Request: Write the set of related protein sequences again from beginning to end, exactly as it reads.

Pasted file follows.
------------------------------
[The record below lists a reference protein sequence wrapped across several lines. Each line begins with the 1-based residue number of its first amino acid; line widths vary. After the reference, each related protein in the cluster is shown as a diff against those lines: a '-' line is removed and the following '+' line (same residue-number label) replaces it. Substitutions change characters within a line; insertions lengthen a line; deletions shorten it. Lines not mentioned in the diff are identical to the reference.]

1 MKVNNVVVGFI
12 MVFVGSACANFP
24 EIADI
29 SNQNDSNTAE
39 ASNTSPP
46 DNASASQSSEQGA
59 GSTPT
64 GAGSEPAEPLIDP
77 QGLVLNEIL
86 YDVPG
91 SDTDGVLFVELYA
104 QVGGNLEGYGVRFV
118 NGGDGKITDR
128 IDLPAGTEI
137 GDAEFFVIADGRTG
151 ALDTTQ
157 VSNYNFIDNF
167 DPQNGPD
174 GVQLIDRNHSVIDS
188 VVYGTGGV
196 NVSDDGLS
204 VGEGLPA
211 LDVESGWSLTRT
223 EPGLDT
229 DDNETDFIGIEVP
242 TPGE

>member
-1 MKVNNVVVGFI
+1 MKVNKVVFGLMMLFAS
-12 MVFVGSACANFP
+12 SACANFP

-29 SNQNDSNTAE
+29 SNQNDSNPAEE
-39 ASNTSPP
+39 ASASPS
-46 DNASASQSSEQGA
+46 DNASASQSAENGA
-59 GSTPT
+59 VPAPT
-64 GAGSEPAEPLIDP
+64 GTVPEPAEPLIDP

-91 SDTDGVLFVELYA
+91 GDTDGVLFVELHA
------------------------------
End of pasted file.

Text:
[The record below lists a reference protein sequence wrapped across several lines. Each line begins with the 1-based residue number of its first amino acid; line widths vary. After the reference, each related protein in the cluster is shown as a diff against those lines: a '-' line is removed and the following '+' line (same residue-number label) replaces it. Substitutions change characters within a line; insertions lengthen a line; deletions shorten it. Lines not mentioned in the diff are identical to the reference.]

1 MKVNNVVVGFI
12 MVFVGSACANFP
24 EIADI
29 SNQNDSNTAE
39 ASNTSPP
46 DNASASQSSEQGA
59 GSTPT
64 GAGSEPAEPLIDP
77 QGLVLNEIL
86 YDVPG
91 SDTDGVLFVELYA
104 QVGGNLEGYGVRFV
118 NGGDGKITDR
128 IDLPAGTEI
137 GDAEFFVIADGRTG
151 ALDTTQ
157 VSNYNFIDNF
167 DPQNGPD
174 GVQLIDRNHSVIDS
188 VVYGTGGV
196 NVSDDGLS
204 VGEGLPA
211 LDVESGWSLTRT
223 EPGLDT
229 DDNETDFIGIEVP
242 TPGE

>member
-1 MKVNNVVVGFI
+1 MKVNKVVFGLMMLFAS
-12 MVFVGSACANFP
+12 SACANFP

-29 SNQNDSNTAE
+29 SNQNDSNPAEE
-39 ASNTSPP
+39 ASASPS
-46 DNASASQSSEQGA
+46 DNASASQSAENGA
-59 GSTPT
+59 VPAPT
-64 GAGSEPAEPLIDP
+64 GTVPEPAEPLIDP

-91 SDTDGVLFVELYA
+91 GDTDGVLFVELHA